Growing up in England in the late ’50s and early ’60s, I accepted the general image of Scott as a heroic figure. But looking back, particularly in light of what we now know about the decisions he made and in contrast to the remarkable achievements of Ernest Shackleton (well-documented in George Butler’s documentary The Endurance ), Scott comes across as a tarnished figure, a man whose obsession with reaching the Pole first for the glory of Empire caused him to drive his men to their deaths. When I learned from the narration that less than a day’s walk to the food stores placed at the beginning of the trek Scott had his starving, frost-bitten, exhausted men pause for a day to collect geological samples, resulting in their being caught in the storm which finally killed them just a few miles from the stores, I lost all respect for him. Although the film itself strives to present him as a heroic figure whose “sacrifice” was invaluable to science, he ends up looking like an arrogant man who callously threw away the lives of his men.
Gianni Di Gregorio’s follow-up to his wonderful Mid-August Lunch (2008), Salt of Life has much of the same charm as that first feature, but less of the substance. Continuing to document a slightly fictionalized version of himself, the director has his character Gianni obsessing over the fact that he’s reached an age at which women no longer seem to see him. This invisibility begins to undermine his sense of self-worth, triggering a melancholy contemplation of what it means to be growing old. But the film tends towards a repetition of the same point over and over again, rather than the progression we saw in Mid-August Lunch where, through the elderly women he’s gradually obliged to take care of, we get to see the continuing vitality bubbling beneath the surface of old age. In contrast to the sometimes spiky energy of those old women, the Gianni of Salt of Life ends up seeming like a short-sighted self-pitier.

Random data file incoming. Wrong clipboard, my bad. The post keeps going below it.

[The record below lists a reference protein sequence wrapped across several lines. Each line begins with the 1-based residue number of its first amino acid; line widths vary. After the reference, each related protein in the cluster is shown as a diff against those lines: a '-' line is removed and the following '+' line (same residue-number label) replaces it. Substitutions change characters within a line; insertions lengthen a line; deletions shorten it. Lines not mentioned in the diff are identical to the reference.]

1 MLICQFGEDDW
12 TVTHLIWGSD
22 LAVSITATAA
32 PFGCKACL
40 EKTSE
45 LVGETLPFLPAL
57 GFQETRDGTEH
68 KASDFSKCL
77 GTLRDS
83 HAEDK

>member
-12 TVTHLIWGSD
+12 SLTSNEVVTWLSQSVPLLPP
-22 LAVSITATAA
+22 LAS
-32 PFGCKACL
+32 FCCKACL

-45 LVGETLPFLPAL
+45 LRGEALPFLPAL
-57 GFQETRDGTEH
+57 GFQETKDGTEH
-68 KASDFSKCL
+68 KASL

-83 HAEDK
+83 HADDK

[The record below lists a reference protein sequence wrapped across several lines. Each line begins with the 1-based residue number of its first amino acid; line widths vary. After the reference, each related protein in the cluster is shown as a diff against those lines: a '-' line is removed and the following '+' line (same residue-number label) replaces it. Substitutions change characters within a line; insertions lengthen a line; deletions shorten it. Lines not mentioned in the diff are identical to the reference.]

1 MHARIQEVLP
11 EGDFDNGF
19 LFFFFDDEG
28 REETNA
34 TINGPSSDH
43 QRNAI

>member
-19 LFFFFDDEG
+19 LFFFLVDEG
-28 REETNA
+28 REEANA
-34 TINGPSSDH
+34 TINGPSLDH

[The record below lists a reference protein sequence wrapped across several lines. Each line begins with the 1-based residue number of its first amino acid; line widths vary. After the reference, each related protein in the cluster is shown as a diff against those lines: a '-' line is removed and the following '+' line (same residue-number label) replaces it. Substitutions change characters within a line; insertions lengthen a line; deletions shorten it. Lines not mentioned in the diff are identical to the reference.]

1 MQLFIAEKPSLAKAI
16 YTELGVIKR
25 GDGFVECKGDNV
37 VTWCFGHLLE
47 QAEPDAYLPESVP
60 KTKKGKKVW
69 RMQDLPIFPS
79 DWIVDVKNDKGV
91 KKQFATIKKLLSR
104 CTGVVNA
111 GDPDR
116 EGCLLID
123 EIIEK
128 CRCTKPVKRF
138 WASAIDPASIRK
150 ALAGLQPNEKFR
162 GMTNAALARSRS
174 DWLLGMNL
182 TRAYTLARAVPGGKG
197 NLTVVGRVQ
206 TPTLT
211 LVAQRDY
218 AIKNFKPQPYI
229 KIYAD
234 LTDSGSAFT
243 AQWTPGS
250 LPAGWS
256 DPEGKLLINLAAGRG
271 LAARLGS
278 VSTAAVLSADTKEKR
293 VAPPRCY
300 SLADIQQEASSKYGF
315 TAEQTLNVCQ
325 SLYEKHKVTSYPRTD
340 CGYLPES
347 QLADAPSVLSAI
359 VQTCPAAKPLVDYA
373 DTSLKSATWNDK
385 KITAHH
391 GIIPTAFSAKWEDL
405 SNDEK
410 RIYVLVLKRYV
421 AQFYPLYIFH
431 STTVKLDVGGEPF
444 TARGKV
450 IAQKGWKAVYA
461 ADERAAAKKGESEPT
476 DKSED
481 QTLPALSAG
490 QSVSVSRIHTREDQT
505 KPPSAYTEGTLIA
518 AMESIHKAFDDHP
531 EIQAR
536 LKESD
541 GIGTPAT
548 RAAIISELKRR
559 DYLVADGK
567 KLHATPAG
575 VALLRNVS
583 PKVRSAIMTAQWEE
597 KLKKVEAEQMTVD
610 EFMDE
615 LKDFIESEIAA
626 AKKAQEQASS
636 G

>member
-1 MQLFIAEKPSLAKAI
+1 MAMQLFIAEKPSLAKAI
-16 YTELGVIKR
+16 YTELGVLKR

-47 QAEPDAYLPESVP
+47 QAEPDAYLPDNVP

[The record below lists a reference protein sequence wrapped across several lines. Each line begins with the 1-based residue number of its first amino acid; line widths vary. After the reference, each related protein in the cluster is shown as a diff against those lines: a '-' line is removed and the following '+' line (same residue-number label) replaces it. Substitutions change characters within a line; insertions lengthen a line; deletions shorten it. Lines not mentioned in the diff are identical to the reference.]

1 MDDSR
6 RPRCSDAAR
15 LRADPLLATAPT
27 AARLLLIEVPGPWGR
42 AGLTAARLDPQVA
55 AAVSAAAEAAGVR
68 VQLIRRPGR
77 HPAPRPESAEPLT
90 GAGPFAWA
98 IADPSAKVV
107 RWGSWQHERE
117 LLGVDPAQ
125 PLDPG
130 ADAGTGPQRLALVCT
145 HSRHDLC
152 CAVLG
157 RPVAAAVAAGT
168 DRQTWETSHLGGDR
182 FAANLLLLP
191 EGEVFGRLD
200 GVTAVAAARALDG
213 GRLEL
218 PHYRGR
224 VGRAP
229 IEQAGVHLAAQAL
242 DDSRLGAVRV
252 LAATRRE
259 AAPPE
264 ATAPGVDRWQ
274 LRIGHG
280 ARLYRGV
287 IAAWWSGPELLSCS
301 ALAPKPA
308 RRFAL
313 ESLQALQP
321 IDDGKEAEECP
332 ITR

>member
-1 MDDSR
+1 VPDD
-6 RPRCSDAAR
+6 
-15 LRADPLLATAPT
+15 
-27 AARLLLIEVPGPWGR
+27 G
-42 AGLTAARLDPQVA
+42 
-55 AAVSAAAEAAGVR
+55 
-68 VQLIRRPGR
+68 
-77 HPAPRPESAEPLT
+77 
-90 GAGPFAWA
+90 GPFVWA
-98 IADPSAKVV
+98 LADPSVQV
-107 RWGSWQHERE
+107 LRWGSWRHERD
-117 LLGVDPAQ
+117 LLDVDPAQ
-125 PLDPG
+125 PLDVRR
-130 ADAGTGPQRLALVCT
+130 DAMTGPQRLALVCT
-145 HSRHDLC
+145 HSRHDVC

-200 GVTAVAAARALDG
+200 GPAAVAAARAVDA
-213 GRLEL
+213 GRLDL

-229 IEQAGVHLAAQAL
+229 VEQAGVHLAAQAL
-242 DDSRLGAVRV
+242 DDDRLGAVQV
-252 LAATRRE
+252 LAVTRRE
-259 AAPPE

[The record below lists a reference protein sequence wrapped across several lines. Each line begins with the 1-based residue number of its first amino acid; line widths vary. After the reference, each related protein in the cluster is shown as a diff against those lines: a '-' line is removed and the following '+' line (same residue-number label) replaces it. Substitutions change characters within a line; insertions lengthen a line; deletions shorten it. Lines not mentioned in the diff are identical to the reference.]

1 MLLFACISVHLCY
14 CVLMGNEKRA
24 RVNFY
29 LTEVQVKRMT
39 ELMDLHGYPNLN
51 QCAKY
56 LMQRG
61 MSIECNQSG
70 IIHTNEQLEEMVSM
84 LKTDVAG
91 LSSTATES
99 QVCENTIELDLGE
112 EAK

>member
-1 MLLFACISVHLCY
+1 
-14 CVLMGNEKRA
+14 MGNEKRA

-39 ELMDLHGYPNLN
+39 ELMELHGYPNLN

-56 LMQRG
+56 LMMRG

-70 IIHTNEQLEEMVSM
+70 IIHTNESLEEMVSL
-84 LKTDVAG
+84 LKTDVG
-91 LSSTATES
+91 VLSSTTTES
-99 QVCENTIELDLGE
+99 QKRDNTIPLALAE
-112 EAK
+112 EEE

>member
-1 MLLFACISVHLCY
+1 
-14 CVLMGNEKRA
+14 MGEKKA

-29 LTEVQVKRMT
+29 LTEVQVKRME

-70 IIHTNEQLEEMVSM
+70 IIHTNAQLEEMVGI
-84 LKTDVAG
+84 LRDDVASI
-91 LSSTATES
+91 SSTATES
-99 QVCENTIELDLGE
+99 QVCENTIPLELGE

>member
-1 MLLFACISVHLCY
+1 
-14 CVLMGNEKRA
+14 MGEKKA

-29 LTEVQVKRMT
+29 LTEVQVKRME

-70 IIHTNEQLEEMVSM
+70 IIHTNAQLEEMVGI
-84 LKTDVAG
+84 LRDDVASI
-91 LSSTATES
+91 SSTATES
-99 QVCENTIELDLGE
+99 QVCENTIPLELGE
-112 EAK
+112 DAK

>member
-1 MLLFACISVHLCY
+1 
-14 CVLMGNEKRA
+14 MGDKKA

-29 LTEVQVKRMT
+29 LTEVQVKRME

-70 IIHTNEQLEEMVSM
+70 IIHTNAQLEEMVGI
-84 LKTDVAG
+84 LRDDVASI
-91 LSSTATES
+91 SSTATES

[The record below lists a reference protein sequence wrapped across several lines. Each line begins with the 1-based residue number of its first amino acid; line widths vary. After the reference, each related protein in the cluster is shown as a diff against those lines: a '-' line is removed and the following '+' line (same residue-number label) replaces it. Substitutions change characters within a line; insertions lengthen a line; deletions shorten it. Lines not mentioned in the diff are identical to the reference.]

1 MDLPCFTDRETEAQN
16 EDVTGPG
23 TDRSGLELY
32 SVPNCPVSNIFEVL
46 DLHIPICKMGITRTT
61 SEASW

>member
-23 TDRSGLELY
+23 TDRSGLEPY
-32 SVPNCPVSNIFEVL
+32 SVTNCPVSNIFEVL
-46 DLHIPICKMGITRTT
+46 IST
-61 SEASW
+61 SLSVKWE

Wei Te-Sheng’s Warriors of the Rainbow: Seediq Bale, a big budget Chinese epic, tells the fascinating, little-known story of Taiwan’s indigenous tribes who, at the beginning of the 20th Century, were subjugated by the Japanese occupation of Taiwan which lasted until the end of the Second World War. Initially warring among themselves in the island’s remote mountain valleys, gaining glory through taking the heads of their enemies, the tribes are reduced to a state of slavery, used by their contemptuous Japanese overseers in the exploitation of Taiwan’s rich natural resources.